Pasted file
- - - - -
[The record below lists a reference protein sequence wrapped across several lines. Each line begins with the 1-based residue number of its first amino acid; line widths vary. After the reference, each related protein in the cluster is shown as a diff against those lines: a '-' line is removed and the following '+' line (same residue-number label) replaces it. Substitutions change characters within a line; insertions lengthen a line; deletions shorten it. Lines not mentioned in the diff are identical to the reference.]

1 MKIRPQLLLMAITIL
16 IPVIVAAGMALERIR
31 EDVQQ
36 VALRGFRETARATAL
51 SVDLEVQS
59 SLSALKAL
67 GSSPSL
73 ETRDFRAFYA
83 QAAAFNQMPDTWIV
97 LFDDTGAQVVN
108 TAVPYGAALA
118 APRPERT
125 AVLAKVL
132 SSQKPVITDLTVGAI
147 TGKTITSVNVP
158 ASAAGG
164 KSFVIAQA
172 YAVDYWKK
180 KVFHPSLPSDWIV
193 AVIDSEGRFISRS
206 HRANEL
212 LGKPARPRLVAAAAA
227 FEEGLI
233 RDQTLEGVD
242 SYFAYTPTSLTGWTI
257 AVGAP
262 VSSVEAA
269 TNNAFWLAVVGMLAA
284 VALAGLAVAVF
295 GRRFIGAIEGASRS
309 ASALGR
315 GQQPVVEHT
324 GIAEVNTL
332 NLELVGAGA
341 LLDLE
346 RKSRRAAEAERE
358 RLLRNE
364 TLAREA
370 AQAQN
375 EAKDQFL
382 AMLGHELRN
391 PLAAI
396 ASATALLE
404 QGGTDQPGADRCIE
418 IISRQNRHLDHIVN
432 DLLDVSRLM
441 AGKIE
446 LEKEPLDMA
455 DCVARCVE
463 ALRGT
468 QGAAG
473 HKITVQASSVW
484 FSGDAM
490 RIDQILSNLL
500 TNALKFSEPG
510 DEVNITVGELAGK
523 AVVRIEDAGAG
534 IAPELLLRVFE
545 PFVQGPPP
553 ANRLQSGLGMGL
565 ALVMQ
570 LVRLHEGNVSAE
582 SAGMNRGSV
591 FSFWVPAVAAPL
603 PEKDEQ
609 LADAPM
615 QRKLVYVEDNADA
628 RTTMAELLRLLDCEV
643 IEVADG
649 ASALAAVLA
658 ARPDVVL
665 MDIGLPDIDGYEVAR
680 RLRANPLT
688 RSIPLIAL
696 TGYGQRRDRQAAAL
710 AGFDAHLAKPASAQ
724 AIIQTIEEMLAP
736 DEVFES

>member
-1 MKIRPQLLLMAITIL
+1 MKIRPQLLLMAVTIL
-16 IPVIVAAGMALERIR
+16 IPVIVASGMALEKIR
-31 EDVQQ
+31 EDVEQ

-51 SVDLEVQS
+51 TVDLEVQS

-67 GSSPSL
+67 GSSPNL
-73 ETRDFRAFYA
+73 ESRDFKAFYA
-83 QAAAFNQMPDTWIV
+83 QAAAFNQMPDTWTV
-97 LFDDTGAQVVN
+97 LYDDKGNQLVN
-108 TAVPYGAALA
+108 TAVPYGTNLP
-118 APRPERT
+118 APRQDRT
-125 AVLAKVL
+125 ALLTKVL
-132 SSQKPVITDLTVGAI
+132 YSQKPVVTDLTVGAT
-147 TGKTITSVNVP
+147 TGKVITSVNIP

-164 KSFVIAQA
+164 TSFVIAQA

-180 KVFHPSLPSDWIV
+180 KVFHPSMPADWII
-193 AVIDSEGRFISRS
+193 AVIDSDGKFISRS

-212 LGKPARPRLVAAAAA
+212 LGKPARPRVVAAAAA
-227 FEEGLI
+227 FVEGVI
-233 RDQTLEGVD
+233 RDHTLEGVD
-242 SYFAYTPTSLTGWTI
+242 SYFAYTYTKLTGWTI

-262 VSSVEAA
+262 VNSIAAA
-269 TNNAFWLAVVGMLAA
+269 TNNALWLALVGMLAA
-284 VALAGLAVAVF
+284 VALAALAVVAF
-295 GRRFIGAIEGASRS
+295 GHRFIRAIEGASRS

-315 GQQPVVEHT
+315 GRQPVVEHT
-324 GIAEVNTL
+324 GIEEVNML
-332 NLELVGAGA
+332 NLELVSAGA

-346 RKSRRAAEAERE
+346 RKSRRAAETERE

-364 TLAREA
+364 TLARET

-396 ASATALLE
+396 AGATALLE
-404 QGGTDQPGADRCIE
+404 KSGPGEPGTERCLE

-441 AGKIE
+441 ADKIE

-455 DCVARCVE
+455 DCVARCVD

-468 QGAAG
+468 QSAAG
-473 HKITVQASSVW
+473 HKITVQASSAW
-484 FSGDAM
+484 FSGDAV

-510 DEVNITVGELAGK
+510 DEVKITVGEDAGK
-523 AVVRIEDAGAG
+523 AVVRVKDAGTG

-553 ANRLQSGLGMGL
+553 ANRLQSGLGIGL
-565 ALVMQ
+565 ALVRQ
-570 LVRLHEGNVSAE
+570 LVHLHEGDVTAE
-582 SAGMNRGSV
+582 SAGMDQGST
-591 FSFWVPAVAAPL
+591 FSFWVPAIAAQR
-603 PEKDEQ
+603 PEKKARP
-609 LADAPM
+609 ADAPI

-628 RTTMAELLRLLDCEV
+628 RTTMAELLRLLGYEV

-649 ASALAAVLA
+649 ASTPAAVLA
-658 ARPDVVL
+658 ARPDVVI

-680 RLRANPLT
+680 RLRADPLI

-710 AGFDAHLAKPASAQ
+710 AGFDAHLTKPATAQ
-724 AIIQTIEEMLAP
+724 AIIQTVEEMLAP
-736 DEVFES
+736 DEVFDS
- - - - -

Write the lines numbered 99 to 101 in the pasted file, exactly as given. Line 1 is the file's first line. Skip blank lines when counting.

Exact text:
-118 APRPERT
+118 APRQDRT
-125 AVLAKVL